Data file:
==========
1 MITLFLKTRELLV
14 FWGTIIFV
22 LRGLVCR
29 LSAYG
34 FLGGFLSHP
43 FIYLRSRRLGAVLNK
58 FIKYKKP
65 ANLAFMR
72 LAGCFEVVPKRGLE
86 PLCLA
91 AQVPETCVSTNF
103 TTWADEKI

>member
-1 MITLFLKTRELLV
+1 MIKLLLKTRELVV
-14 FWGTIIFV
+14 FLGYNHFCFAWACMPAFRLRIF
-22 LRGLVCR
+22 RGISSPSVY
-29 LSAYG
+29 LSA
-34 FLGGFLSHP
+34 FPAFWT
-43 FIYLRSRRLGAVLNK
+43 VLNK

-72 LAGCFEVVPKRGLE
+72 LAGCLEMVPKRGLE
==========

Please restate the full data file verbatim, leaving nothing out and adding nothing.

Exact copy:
1 MITLFLKTRELLV
14 FWGTIIFV
22 LRGLVCR
29 LSAYG
34 FLGGFLSHP
43 FIYLRSRRLGAVLNK
58 FIKYKKP
65 ANLAFMR
72 LAGCFEVVPKRGLE
86 PLCLA
91 AQVPETCVSTNF
103 TTWADEKI

>member
-1 MITLFLKTRELLV
+1 MIKLLLKTRELVV
-14 FWGTIIFV
+14 FLGYNHFCFAWACMPAFRLRIF
-22 LRGLVCR
+22 RGISSPSVY
-29 LSAYG
+29 LSA
-34 FLGGFLSHP
+34 FPAFWT
-43 FIYLRSRRLGAVLNK
+43 VLNK

-72 LAGCFEVVPKRGLE
+72 LAGCLEMVPKRGLE